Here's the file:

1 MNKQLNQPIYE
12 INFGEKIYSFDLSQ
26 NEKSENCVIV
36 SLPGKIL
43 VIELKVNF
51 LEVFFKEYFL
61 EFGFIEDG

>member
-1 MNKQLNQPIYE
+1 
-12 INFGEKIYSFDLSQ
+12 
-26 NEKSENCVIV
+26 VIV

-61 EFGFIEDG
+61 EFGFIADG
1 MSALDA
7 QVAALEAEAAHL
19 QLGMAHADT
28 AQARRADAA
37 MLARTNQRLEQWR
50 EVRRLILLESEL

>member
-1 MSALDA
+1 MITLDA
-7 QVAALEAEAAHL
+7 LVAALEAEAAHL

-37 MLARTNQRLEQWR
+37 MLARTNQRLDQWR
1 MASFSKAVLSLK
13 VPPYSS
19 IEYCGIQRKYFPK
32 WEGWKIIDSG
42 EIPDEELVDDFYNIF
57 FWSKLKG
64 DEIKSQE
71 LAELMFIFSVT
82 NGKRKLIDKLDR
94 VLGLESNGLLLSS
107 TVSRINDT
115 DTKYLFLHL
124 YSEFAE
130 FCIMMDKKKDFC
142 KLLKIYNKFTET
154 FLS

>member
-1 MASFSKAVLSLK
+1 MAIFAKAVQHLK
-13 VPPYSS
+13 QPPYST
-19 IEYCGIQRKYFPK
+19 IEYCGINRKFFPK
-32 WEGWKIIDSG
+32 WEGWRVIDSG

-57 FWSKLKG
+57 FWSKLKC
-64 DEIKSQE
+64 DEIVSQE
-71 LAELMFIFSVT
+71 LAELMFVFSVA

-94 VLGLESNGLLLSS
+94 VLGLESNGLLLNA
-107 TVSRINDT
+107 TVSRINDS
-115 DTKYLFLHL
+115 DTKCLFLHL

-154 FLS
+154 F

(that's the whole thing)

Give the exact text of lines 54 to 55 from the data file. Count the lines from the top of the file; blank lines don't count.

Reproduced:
+32 WEGWRVIDSG

-57 FWSKLKG